‘Adjustment Shock’ Is Why Anxiety Spikes After A Big Life Achievement

Of all the things that nobody tells you about life, that you might not experience instantaneous happiness after a positive life change is perhaps the most confusing.

The truth about your psyche is this: anything that is new, even if it is good, will feel uncomfortable until it is also familiar.

Our brain works the opposite way, too, in that whatever is familiar is what we perceive to be good and comfortable, even if those behaviors, habits or relationships are actually toxic or destructive.

A lot of research shows that positive life events can actually trigger depressive episodes. This happens for a few reasons: first, a spike and then decline in mood or attitude can exacerbate stress. Second, the expectation that a positive event will eliminate all stress and bring unprecedented happiness is a destructive one, because the event rarely does that. This is why weddings, childbirth or a new job can be so incredibly stressful. On top of being a massive life change, there’s also the silent assumption that this should be a wholly positive thing, and anxiety and tension should be eliminated.

It is jarring to discover this isn’t the case.

Overall, it comes down to the simple fact that any accomplishments, achievements or life changes, no matter how positive, elicit change. Change elicits stress. This is particularly true for those who are already predisposed to anxiety and depression, because the concept of one’s comfort zone is absolutely essential to stabilizing their mood. This is also why those people can often seem overwhelmingly particular, or narrow-minded.

Adjustment shock can manifest as simply an increase in anxiety or irritability.

However, it is often more complex than that.

  • Adjustment shock often comes across as hypervigiliance. If you make financial gains, your mind immediately shifts to what could potentially derail your progress, a big bill that could come up, or the loss of the job you just got. If you have a new, happy relationship, you could become paranoid about infidelity, or lies.
  • Adjustment shock can bring to light unconscious attachments and beliefs. If you are someone who was raised to think that wealthy people are morally corrupt, you are going to resist having more money. If you wanted to be famous to be more loved, you are going to resist public success, because “famous” people are often more criticized and disliked than the average person.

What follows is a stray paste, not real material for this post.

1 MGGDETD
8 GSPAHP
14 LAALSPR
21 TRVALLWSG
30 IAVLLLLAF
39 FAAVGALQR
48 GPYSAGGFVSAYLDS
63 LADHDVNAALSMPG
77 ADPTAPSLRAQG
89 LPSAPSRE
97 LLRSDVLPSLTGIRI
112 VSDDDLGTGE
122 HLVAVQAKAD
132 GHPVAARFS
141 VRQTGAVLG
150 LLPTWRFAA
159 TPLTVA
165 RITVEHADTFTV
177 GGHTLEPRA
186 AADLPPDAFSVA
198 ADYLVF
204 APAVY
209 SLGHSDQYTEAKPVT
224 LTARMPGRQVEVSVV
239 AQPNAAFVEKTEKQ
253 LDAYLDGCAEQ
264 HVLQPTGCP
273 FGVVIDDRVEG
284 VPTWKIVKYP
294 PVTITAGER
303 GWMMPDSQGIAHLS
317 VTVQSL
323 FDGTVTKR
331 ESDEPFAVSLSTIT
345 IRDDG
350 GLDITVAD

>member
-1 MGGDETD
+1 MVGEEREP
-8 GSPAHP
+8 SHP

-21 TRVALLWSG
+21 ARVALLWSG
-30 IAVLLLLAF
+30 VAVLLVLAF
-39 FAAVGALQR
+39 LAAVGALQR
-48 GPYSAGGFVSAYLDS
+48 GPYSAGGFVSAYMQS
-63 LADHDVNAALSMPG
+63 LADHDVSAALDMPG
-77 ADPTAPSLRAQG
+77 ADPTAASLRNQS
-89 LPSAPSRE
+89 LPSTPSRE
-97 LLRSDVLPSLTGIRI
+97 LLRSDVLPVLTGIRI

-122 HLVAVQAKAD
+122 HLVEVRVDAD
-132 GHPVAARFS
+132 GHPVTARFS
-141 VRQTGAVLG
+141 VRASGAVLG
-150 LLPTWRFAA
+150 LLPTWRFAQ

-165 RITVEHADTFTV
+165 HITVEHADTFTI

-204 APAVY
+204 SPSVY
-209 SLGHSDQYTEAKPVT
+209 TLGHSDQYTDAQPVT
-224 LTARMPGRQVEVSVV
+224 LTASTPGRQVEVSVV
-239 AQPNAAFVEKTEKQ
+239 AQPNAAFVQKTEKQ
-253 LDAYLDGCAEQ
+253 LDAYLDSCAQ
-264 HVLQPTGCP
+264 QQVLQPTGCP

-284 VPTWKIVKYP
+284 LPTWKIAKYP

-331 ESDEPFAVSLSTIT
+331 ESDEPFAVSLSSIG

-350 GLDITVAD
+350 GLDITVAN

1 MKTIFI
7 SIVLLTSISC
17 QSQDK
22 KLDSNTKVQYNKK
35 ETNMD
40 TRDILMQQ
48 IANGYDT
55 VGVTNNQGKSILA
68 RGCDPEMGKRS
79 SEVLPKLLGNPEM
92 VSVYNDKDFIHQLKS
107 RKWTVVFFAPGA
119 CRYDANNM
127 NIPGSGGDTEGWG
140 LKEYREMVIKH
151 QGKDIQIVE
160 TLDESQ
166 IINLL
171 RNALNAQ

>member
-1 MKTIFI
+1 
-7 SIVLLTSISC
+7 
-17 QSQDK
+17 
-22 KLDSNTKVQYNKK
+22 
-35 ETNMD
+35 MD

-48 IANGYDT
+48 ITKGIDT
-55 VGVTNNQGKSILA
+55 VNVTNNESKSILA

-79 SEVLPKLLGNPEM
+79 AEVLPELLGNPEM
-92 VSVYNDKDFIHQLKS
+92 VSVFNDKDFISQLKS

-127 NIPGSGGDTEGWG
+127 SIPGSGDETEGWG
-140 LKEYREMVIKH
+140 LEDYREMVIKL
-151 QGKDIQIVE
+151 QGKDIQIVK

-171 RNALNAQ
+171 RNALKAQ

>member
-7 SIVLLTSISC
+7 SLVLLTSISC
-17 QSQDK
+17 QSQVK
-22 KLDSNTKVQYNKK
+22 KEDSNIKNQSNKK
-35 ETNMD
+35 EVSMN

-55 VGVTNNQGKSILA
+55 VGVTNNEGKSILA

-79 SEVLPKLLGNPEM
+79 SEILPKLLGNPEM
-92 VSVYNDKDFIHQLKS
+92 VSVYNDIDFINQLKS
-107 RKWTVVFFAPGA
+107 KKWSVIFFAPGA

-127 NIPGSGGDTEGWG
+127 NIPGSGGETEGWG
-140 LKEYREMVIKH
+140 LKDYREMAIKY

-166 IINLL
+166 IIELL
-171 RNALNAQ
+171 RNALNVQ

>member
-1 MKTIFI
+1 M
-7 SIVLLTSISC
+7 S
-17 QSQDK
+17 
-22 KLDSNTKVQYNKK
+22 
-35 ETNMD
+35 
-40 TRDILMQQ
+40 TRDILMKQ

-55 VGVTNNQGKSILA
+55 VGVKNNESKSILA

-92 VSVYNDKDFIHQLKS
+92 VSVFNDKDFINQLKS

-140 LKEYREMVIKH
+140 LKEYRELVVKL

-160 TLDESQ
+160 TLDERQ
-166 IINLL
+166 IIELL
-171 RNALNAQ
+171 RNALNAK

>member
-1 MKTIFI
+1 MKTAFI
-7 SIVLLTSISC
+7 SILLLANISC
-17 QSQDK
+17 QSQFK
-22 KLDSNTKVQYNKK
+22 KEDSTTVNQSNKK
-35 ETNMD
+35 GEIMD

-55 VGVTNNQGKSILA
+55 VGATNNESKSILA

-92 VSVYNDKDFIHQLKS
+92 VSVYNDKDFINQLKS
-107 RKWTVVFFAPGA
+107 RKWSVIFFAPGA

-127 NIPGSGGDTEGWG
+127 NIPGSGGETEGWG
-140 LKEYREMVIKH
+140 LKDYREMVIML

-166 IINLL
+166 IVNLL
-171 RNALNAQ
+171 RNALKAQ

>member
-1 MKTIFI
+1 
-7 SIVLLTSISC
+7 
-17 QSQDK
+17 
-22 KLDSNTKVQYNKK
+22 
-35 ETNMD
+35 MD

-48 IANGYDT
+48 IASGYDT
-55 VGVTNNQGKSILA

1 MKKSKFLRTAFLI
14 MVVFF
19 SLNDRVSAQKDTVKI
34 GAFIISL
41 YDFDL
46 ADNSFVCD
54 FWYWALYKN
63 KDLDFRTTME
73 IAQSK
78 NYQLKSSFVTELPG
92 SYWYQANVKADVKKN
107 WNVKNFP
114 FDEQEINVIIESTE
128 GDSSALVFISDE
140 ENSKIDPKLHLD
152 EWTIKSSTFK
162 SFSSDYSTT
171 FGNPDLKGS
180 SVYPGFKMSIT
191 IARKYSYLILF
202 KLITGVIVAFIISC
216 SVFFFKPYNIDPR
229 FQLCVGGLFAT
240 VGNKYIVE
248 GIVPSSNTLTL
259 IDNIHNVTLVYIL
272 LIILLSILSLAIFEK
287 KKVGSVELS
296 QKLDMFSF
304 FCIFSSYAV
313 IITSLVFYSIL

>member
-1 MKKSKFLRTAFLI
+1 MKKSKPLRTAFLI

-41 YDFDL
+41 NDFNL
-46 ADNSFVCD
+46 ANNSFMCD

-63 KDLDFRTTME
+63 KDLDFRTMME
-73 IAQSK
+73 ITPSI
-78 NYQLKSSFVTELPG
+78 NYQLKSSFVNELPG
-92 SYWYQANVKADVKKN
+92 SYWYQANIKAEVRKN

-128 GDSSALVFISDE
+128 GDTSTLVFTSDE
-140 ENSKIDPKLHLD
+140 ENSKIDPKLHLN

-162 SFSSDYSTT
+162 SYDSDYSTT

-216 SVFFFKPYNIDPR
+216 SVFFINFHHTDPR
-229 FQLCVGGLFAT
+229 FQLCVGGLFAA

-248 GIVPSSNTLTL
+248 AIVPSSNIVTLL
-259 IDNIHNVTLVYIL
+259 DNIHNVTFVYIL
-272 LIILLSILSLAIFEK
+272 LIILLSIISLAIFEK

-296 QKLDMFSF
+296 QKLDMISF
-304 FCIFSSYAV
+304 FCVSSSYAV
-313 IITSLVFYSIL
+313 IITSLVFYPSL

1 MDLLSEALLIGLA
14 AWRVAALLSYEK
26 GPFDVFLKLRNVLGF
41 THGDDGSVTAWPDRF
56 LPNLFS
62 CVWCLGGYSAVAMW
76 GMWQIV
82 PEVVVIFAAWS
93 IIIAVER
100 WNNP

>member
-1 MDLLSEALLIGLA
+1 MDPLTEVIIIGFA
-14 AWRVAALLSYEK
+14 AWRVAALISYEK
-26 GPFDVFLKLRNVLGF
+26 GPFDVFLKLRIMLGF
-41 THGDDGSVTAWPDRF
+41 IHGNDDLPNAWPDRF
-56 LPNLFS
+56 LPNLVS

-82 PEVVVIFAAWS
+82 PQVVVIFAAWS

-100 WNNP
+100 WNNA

• Adjustment shock can bring feelings of intense fear. This is because when we attain something we very much care about or have worked toward for a long time, our instinct can be to shield ourselves from the potential loss of it by putting up walls and desensitizing ourselves to the experience.

This is because of adjustment shock, though we don’t always know that’s what’s causing the resistance.

It is scary to receive everything we want, because it forces us to shift out of a survival, fear-based mindset, and into a more stabilized one. If all we are accustomed to is doing what we need to do to survive, we are then confronted with the next phases of our self-actualization.

If we are no longer worried about basic survival, our minds are free to turn to the bigger questions in life: What is our purpose? Have we lived meaningfully? Are we who we want to be?

We often think of big achievements as a “get out of life easier” card. They rarely are that. In fact, the opposite tends to happen. They level us up, force us into greater responsibilities, to think more deeply about big issues, to question ourselves and what we previously knew to be true.

Big achievements actually pressure us to become increasingly better versions of ourselves. This is a net positive for our lives, but can be just as uncomfortable as struggling was, if not more so.

When something very positive happens in your life, you are going to have to adjust your mindset about other things in order to create alignment and a new, more accurate and sustainable perspective.

If you have anxiety about having more money, you will need to learn how to manage it better. If you have anxiety about relationships, you will need to learn to relate to others like you never have before.

Your big, life change is going to force you to level up in every way imaginable, and the way to overcome the initial fear of stepping into the unknown is to familiarize yourself with it, to make it a part of you, one that you are certain you are prepared for, and that you deserve.

Written by

Writer. For my books and mentoring sessions, visit www.briannawiest.com, or reach me here: info@briannawiest.com.

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